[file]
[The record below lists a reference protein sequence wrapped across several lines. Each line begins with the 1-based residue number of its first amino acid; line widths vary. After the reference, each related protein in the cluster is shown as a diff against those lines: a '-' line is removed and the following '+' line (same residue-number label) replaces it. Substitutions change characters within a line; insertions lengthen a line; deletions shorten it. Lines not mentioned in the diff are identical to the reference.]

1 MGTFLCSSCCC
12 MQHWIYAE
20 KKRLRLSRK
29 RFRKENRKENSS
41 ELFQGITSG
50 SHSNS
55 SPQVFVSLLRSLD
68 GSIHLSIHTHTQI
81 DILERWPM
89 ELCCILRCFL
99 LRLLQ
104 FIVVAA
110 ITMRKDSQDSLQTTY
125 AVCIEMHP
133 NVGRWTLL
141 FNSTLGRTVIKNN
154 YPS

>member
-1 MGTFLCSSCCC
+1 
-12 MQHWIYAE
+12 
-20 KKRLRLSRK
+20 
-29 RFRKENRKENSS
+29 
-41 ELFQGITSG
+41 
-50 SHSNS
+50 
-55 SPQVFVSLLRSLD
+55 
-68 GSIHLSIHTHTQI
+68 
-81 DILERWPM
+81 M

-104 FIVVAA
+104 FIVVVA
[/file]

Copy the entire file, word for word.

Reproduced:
[The record below lists a reference protein sequence wrapped across several lines. Each line begins with the 1-based residue number of its first amino acid; line widths vary. After the reference, each related protein in the cluster is shown as a diff against those lines: a '-' line is removed and the following '+' line (same residue-number label) replaces it. Substitutions change characters within a line; insertions lengthen a line; deletions shorten it. Lines not mentioned in the diff are identical to the reference.]

1 MGTFLCSSCCC
12 MQHWIYAE
20 KKRLRLSRK
29 RFRKENRKENSS
41 ELFQGITSG
50 SHSNS
55 SPQVFVSLLRSLD
68 GSIHLSIHTHTQI
81 DILERWPM
89 ELCCILRCFL
99 LRLLQ
104 FIVVAA
110 ITMRKDSQDSLQTTY
125 AVCIEMHP
133 NVGRWTLL
141 FNSTLGRTVIKNN
154 YPS

>member
-1 MGTFLCSSCCC
+1 
-12 MQHWIYAE
+12 
-20 KKRLRLSRK
+20 
-29 RFRKENRKENSS
+29 
-41 ELFQGITSG
+41 
-50 SHSNS
+50 
-55 SPQVFVSLLRSLD
+55 
-68 GSIHLSIHTHTQI
+68 
-81 DILERWPM
+81 M

-104 FIVVAA
+104 FIVVVA